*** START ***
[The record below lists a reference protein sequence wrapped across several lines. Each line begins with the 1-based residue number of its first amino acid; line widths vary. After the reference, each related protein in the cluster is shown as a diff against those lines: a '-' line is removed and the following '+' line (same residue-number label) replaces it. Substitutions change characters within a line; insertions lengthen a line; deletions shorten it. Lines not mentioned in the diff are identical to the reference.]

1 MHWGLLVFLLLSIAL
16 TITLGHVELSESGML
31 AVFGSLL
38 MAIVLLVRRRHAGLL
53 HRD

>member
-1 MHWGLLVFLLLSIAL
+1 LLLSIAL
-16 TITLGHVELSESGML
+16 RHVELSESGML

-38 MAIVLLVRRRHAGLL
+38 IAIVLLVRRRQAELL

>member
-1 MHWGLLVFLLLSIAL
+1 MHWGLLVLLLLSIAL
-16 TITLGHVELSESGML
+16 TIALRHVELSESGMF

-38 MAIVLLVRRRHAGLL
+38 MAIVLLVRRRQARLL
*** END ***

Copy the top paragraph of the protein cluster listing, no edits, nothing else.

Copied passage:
[The record below lists a reference protein sequence wrapped across several lines. Each line begins with the 1-based residue number of its first amino acid; line widths vary. After the reference, each related protein in the cluster is shown as a diff against those lines: a '-' line is removed and the following '+' line (same residue-number label) replaces it. Substitutions change characters within a line; insertions lengthen a line; deletions shorten it. Lines not mentioned in the diff are identical to the reference.]